I was hoping to put off my first medic-anal inspection until at least the age of 50 when that whole colon cancer issue tends to become worrisome. So let the fact that I've been checked-out by smart NYC docs serve as proof that I'm fairly educated on the matter, and capable of making a sound recommendation on it. There's no conclusion jumping here. Just cold, prickly truth.
The bottom line was that toilet paper was creating a highly unsatisfactory situation for me and my ass and after about a year of dealing with it, going to the doctor and applying various salves, I'd had enough. By then it was really painful. So one day after an excruciating walk home from work I stopped at a pharmacy and spent a couple dollars on a small pack of flushable wet wipes. After all, the docs (proctologist and a general practitioner) had no idea what was wrong. Within a couple days of using wet wipes, the pain-in-my-ass was gone. Vanished. Erased. Consider - I couldn't sit, walk, or really move without feeling a searing pain shoot up my colon, beginning at the ole' balloon knot.
Let me take a moment to say that prior to this whole thing starting I consider myself an above satisfactory wiper. Nuff said.
It's also probably worth noting at this point that the most common response I get when telling this story is "well, you should stop sticking things up there and that'll solve it." So let me add that I'm not a practitioner of that type of activity (no offense to anyone that is, I'm just not!), so it wasn't a factor to begin with, but believe me when I say I wish it was that easy. But that's beside the point. I'm a story teller, and since everyone loves a good pain-in-the-ass story, I am not shy about telling it.
Another common response I get when I remark about the wonders of wet wipes is that only women and babies should use them, which all but insinuates that I'm some kind of sissy. Surely, if these jokers knew the pain I was in, they'd spare me the world their off color commentary. However, it's not always possible to explain that part of the tale right away, so I developed this response:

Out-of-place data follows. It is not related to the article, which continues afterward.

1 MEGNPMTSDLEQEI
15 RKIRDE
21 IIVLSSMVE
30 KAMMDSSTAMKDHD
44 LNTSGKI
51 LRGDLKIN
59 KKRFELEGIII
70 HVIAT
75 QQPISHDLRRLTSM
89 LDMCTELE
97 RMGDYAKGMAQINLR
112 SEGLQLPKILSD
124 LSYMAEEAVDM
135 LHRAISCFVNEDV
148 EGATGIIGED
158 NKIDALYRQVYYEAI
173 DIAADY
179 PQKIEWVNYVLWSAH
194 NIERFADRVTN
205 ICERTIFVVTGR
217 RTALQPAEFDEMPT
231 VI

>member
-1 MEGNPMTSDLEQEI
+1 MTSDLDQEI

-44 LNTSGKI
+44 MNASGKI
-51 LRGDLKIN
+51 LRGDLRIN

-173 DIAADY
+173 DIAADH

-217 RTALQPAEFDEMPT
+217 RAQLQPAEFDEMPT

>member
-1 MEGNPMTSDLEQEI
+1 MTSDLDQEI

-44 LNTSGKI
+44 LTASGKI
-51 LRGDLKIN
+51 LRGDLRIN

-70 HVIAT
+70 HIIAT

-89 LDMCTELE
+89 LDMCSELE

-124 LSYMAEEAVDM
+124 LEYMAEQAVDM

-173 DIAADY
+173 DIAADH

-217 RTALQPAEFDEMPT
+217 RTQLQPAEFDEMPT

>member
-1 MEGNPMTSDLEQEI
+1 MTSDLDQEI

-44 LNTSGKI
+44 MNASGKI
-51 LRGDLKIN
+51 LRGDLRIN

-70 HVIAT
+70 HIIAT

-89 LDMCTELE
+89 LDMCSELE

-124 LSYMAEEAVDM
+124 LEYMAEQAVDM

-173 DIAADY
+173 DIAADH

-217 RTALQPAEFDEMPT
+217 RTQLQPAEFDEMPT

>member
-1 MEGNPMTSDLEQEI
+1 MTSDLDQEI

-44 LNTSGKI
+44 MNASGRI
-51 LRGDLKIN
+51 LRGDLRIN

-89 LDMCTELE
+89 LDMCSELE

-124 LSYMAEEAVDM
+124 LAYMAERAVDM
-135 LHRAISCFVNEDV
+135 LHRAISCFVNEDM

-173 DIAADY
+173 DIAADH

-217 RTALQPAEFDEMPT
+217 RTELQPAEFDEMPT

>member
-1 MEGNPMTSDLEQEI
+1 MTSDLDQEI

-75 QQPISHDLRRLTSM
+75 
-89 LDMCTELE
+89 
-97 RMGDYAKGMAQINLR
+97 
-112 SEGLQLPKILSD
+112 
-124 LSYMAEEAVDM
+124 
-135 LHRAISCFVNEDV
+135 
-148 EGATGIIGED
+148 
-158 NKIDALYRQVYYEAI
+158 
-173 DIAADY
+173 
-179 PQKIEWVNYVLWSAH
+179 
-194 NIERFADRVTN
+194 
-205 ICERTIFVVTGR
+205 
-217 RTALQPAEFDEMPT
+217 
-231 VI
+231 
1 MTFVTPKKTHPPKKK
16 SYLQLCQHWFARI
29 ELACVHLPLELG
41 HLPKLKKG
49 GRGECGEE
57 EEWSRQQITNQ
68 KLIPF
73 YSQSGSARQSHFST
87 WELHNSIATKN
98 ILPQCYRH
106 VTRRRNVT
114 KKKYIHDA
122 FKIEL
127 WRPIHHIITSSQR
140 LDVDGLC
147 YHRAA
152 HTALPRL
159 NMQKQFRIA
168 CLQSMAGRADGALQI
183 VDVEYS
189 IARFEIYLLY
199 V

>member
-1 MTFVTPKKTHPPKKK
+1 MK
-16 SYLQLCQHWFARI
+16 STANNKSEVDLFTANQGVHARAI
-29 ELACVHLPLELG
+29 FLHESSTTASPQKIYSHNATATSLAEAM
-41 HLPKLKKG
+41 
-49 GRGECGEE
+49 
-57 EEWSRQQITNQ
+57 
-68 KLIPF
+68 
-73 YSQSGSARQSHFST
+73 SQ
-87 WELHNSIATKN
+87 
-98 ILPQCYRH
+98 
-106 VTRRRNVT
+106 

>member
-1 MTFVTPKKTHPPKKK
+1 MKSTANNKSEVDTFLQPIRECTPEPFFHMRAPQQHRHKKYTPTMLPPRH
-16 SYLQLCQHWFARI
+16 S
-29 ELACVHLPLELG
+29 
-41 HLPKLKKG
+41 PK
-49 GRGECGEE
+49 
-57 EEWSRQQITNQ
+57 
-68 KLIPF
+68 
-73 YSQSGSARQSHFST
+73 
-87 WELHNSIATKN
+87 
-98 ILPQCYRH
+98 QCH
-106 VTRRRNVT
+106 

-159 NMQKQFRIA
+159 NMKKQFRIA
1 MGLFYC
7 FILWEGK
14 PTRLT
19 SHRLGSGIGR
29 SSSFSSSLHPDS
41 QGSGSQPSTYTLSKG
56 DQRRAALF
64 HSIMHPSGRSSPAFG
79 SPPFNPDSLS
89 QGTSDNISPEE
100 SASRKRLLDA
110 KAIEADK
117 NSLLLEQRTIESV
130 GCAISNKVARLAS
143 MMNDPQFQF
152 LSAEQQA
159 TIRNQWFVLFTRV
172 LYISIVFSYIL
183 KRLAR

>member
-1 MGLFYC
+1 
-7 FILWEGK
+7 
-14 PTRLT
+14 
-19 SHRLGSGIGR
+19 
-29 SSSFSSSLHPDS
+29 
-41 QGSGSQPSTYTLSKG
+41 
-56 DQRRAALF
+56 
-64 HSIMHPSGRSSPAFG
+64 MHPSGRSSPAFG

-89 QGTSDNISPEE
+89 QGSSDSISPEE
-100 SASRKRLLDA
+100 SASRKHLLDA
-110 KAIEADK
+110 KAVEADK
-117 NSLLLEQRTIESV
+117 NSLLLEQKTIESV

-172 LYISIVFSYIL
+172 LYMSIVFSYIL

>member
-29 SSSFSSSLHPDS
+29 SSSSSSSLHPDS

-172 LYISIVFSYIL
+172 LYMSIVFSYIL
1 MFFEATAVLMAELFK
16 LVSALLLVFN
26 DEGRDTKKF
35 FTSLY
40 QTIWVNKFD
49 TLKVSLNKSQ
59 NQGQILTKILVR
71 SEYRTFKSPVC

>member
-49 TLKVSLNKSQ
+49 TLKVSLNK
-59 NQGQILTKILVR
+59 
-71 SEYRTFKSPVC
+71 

"Say for a moment you're doing something, maybe just walking down the street minding your own business. You're just strolling along, enjoying the sun and the birds chirping and people smiling as they walk by. You're just living your life, not hurting anyone. And then, out of nowhere, a jerk (or even an asshole) runs up to you and smears shit on your face. Right on your face. A little bit of it gets in your eye, and on your bottom lip. You now have someone's poop, on your face. This is human feces, btw, none of that all-grass cow shit you see in your neighbor's garden. This is people poop. It's brown. It's poopy. You can smell it and before you can even stop to assess what the hell just happened, the poop starts making your eyes tear up. After all, it's vile shit. Oh my God now it's in your eye socket. The shit may have entered your blood stream. The situation is dire."
This is where I stop to let the idea really sink in, because, frankly people don't think about this kind of thing enough. And who can blame them. I mean, fine, a good old poop smearing isn't that common. However, it is common to share a bathroom with loads of other people. Every time you notice the aroma of someone else's crap at your workplace restroom, you're inhaling particles of your coworkers' feces right into your lungs.
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